William Carlin: Waukesha County’s Heaviest Man

Society’s obsession with weight is not a new phenomenon, but it seems a most curious detail to include in an obituary. William Carlin of the Town of Ottawa in Waukesha County, Wisconsin, suffered such a fate when newspapers made his girth the top fact in his obituary.

“Weighed 385 Pounds,” read the Page 1 headline in the The Waukesha Freeman on May 25, 1899. “Mr. Carlin weighed 385 pounds and was doubtless the heaviest man in the county,” the article said. “His death was caused by fatty degeneration of the heart.” Doubtless. It’s unclear how the newspaper reached such a conclusion. Carlin, who was just 50 when he died, was not part of a circus. He didn’t seek fame as the state’s fattest man. Yet the newspaper deemed his life should boil down to the fact he was heavy. The Weekly Wisconsin newspaper in Milwaukee also found Carlin’s weight newsworthy, but relegated it to Page 5.

The Waukesha Freeman carried the death of William Carlin on Page 1 in May 1899.
The Waukesha Freeman carried the death of William Carlin on Page 1 in May 1899.

So history won’t remember him only for his body size, we’ll shed some more light on the life of William Carlin. Born November 23, 1849 in the Town of Ottawa, he was the son of Christopher Carlin and the former Elizabeth Cobb. Christopher Carlin died at age 37 in June 1858, when William was 8 years old. The Carlins were farmers on land northwest of tiny North Prairie. Christopher Carlin emigrated from England. At one time in the 1890s, William Carlin owned 300 acres of farmland in Waukesha County.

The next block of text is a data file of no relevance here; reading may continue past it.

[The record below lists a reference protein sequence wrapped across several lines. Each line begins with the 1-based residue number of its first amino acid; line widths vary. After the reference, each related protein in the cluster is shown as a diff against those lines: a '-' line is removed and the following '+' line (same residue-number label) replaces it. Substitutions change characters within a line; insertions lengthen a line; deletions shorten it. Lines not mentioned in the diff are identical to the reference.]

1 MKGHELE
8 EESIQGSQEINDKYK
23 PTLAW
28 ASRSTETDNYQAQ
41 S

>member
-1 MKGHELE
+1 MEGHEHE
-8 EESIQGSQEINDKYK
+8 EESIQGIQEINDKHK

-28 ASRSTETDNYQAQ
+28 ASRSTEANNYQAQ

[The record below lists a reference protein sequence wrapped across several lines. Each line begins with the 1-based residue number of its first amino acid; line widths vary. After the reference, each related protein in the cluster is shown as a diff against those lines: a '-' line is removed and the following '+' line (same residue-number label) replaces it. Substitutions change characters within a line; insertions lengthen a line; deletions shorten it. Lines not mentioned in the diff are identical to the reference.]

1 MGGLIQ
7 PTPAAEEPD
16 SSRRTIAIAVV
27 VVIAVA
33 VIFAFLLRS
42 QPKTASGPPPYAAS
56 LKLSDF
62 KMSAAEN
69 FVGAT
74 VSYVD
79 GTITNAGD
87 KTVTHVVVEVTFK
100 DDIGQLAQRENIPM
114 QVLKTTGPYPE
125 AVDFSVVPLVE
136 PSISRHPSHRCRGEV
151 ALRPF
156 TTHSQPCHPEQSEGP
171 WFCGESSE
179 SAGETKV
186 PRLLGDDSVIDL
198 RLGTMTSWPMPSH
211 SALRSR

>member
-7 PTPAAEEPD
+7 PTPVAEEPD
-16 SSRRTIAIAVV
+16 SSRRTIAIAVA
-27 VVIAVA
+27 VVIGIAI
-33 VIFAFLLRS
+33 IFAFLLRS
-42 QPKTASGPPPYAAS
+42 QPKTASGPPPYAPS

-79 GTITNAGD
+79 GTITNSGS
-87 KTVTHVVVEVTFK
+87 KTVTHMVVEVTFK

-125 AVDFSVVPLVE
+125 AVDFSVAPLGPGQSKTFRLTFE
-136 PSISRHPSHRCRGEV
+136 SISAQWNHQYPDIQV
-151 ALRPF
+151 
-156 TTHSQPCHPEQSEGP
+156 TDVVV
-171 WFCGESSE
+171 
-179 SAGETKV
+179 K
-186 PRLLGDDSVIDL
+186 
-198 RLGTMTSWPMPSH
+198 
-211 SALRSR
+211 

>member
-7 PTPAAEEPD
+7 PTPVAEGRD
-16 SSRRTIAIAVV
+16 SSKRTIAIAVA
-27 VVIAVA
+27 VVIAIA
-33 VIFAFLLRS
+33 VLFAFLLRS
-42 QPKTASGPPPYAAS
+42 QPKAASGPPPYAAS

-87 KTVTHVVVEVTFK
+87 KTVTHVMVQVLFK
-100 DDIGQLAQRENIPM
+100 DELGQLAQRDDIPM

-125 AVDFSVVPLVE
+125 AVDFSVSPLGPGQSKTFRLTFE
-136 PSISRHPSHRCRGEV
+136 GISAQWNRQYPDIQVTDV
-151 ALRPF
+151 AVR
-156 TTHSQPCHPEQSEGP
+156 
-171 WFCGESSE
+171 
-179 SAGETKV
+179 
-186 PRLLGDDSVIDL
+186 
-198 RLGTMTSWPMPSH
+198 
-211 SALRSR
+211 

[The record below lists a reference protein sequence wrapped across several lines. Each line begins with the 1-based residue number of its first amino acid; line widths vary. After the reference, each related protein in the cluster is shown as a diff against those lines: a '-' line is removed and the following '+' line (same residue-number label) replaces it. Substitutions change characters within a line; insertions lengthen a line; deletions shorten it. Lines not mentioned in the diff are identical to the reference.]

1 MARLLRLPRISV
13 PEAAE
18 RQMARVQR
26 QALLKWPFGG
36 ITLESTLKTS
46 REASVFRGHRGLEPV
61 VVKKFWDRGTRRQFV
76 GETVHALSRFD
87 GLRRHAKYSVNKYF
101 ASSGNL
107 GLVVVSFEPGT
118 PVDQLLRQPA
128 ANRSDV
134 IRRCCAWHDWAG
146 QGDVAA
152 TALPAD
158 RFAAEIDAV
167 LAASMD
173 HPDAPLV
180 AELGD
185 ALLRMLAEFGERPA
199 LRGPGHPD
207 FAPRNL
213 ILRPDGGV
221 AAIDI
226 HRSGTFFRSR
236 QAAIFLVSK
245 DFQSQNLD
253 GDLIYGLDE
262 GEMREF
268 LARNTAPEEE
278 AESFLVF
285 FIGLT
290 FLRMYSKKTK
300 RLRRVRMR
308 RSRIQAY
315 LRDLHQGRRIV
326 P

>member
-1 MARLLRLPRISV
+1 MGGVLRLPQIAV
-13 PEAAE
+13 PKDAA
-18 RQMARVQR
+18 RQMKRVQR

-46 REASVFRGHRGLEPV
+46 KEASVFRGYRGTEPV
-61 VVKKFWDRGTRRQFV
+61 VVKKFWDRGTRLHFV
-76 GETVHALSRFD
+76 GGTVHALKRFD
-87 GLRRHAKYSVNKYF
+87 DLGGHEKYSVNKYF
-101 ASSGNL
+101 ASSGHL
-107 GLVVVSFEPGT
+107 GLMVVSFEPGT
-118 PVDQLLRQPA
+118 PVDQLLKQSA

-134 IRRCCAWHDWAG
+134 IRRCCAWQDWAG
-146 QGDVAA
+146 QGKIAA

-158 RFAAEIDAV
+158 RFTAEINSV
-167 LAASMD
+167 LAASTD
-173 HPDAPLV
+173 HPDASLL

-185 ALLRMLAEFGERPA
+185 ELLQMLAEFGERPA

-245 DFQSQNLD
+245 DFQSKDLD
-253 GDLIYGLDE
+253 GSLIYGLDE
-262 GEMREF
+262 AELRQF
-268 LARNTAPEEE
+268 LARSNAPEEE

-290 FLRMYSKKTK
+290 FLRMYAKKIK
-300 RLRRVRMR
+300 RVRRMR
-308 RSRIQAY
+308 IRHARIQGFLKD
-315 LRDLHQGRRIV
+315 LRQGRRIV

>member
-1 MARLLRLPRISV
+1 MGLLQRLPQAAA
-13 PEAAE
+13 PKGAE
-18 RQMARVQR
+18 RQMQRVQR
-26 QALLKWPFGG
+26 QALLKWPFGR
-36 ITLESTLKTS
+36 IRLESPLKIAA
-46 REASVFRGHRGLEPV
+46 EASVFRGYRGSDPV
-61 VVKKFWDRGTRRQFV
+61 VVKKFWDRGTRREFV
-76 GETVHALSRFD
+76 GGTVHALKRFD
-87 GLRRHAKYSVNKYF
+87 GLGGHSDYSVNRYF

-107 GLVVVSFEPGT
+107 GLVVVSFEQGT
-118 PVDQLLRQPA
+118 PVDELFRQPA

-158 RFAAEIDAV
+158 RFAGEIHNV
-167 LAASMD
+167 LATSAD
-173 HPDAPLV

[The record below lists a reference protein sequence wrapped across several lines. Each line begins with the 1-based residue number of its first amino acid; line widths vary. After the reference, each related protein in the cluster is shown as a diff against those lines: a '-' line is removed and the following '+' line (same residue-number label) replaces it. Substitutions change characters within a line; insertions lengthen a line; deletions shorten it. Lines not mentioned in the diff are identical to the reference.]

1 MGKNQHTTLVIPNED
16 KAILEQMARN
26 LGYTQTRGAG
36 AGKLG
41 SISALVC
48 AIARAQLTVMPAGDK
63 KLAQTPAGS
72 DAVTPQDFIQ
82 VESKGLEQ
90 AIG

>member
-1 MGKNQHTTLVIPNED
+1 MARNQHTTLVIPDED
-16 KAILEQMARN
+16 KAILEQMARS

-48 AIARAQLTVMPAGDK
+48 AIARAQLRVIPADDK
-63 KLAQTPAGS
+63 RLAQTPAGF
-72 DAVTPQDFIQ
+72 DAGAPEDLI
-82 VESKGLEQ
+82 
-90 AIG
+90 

William Carlin married the former Annie Jones, and they had two children. Orville Walter Carlin, husband of Emma (Treutel) Carlin, was born February 5, 1874. Elizabeth J. “Lizzie” Carlin was born in January 1881. Their mother died in May 1889 at the young age of 37. Orville and Lizzie suffered a second tragedy in May 1899 when their father died, as newspapers said, from “fatty degeneration of the heart.” Orville married Emma Treutel and moved to Vesper, Wisconsin, where he operated a butcher shop. He died in 1934 at age 60. Lizzie married Jacob F. Supita. She died in 1944. William’s brother, Thomas Carlin, died in 1903 at age 52, so it seems genetics worked against the Carlin men.

The Waukesha Journal carried this ad in November 1889.
The Waukesha Journal carried this ad in November 1889.

Newspapers have long carried stories about record-setters, be it for height or weight. Often the subject of the stories sought the publicity. But what of those who didn’t? Did La Crosse businessman Samuel P. Welsh approve of his moniker as Wisconsin’s fattest man? When he married Grace Dutzel in June 1911, newspapers across the Midwest carried stories on how he weighed 400 pounds, while his bride “tipped the beam” at just 100 pounds. The Indianapolis News ran a Page 1 wire story on the Welshes arriving in Milwaukee for their honeymoon.

The Green Bay Republican carried this tidbit in December 1843: “The fattest man in the world lives in Connecticut. He is so thick through that he must lie down when he wishes to look tall.”

Dave McGuire of Silver Lake, Wisconsin, posed for a newspaper photograph in May 1921. It ran under the caption, “World’s Fattest? Who Knows?” “Dave McGuire of Silver Lake, Wis., doesn’t belong to a circus, nor does he ever expect to enter one,” one newspaper caption read. “He’s six feet seven inches tall and weighs 744 pounds, but he doesn’t care to go to the trouble of finding out whether he’s the fattest man in the world or not. He’s satisfied with the simple farm life.